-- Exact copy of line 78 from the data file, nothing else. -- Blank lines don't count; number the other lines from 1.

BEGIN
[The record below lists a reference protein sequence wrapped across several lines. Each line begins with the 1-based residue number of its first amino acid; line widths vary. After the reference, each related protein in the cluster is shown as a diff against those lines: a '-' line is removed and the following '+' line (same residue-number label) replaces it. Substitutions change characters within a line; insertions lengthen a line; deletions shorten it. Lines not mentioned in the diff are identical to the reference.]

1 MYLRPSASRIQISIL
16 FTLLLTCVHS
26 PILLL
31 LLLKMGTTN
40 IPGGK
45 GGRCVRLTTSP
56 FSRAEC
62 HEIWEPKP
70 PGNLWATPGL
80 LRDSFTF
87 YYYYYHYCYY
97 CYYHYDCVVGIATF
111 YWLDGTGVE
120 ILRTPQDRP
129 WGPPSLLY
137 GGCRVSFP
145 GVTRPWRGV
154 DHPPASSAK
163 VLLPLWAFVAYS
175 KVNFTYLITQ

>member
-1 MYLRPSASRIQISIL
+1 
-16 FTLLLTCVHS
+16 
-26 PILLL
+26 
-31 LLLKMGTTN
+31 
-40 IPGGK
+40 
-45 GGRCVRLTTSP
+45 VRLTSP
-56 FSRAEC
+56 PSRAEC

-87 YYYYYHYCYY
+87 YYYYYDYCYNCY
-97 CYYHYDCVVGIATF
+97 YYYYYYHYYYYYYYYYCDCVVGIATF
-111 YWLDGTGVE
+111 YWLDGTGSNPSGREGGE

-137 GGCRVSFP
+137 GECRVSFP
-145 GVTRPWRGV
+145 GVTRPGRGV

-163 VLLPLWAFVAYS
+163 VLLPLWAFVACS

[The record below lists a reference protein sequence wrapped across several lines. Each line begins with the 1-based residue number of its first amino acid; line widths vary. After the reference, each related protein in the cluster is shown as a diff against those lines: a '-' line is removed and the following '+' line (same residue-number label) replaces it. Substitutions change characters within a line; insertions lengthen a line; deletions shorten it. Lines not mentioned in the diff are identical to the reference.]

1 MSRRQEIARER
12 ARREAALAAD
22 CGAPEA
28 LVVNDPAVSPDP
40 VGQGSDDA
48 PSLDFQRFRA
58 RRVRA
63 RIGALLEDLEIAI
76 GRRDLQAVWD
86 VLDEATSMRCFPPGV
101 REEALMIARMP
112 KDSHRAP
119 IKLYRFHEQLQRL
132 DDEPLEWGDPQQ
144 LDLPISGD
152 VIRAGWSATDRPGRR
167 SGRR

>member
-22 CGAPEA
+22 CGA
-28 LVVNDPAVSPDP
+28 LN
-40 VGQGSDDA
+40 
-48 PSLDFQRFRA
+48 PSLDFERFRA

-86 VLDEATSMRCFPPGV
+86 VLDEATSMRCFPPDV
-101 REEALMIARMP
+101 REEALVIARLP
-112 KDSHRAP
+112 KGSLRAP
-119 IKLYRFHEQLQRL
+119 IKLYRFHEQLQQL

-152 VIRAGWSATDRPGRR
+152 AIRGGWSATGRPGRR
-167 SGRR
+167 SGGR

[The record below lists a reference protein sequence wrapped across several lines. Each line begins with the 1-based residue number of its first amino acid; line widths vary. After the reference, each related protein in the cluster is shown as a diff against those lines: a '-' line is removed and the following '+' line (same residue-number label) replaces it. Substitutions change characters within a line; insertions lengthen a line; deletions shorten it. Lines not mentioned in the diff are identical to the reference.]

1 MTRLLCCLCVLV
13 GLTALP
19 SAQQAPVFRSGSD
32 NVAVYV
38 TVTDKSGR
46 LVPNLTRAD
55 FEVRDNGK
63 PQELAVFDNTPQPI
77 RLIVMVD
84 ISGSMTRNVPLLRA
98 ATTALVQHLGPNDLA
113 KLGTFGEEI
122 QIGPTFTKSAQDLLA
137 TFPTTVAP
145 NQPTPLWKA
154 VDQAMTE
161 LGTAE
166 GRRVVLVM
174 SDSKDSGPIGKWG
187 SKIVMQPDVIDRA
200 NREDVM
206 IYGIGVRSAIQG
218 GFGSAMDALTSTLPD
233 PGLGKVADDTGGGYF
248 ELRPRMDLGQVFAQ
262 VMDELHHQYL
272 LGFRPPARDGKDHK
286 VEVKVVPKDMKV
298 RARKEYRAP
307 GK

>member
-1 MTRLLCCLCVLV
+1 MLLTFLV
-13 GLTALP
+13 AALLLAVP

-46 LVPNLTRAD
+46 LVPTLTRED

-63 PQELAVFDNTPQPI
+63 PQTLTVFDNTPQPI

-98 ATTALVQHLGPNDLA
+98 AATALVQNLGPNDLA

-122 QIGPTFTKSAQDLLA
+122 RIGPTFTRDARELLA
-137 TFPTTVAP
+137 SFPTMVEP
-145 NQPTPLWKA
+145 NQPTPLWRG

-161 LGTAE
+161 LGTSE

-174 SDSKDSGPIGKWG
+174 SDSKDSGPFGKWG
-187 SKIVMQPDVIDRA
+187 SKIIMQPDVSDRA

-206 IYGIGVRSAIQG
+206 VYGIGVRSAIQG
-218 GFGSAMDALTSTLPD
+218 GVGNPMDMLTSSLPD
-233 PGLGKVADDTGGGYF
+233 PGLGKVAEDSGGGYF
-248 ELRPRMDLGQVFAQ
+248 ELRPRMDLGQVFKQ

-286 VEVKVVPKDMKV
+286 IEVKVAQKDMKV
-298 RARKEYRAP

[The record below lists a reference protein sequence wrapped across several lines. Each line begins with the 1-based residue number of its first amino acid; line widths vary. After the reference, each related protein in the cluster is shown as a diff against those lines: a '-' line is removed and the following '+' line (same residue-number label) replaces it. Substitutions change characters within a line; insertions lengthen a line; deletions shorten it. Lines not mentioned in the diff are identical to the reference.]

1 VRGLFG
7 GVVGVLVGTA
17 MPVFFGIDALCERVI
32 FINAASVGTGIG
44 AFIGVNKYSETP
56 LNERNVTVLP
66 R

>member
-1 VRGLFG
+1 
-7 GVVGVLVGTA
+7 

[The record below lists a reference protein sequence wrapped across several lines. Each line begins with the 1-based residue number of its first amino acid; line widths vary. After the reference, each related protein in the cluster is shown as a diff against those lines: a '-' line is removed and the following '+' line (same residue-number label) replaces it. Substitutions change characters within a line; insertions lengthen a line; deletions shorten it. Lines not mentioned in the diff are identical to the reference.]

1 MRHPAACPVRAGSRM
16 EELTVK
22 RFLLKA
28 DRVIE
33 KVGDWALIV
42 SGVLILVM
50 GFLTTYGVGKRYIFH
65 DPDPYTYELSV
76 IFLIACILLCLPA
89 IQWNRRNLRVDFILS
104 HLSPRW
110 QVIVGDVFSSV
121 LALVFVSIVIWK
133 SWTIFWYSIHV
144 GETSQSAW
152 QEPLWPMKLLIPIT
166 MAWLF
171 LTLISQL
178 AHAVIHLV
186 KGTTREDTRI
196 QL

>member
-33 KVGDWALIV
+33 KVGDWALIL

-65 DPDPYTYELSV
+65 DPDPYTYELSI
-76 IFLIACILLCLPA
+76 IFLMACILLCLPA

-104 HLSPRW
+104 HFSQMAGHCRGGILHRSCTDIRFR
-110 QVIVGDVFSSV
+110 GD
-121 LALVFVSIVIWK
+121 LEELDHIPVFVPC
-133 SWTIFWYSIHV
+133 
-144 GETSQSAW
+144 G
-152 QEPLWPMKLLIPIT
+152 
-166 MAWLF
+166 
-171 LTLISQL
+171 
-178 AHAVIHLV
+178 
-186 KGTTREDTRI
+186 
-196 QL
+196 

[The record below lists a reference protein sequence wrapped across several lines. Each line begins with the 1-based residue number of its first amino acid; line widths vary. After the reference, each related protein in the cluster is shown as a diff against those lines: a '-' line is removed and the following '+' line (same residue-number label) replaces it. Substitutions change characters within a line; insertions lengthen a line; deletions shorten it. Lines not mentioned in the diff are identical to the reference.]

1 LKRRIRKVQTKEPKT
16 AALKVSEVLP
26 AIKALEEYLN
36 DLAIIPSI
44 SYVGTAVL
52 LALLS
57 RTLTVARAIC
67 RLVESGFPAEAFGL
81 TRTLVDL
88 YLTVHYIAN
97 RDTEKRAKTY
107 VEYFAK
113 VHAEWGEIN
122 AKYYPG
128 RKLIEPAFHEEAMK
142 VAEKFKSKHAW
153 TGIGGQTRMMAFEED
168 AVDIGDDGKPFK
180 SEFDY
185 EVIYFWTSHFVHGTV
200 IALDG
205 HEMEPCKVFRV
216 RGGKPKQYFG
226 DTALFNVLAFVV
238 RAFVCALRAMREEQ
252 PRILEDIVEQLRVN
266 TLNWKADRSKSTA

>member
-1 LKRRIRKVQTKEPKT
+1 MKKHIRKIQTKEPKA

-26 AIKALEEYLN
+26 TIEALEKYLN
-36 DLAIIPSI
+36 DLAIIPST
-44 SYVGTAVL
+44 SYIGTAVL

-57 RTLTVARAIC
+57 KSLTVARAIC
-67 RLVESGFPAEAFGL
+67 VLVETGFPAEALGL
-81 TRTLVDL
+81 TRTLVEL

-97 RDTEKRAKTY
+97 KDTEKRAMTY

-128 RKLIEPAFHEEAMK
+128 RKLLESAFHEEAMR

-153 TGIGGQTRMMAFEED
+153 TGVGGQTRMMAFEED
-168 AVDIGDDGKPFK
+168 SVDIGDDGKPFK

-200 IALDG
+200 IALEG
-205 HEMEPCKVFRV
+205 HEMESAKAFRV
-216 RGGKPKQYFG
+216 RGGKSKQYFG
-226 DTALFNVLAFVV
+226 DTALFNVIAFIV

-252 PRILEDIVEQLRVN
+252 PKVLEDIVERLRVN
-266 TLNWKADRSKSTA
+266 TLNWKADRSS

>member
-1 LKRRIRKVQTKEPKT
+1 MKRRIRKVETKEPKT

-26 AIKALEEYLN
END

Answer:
-101 REEALMIARMP